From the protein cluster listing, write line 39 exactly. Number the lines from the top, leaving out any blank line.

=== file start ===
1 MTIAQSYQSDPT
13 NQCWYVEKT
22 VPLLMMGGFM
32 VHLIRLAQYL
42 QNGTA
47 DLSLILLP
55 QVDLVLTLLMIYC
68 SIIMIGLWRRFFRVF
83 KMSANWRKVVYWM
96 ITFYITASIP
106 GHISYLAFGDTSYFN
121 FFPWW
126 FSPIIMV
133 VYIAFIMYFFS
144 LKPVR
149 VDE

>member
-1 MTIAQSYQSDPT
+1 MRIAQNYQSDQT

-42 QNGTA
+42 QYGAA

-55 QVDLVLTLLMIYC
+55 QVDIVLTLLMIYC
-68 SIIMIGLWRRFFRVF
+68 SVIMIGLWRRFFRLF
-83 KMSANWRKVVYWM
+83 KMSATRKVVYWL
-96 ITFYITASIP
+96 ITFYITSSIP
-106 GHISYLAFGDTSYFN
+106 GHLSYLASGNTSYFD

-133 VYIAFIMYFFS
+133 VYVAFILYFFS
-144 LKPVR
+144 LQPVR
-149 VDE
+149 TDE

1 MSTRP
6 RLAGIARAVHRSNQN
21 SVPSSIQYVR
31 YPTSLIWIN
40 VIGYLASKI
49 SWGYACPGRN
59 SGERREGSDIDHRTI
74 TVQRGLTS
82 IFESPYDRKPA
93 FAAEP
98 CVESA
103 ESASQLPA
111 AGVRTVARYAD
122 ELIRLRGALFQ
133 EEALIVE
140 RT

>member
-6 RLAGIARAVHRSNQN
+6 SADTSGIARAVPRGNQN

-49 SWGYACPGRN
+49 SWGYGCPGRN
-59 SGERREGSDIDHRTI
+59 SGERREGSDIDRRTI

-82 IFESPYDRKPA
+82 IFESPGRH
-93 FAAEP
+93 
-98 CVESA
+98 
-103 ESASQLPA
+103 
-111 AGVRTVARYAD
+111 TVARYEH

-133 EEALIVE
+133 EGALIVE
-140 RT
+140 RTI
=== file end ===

6 RLAGIARAVHRSNQN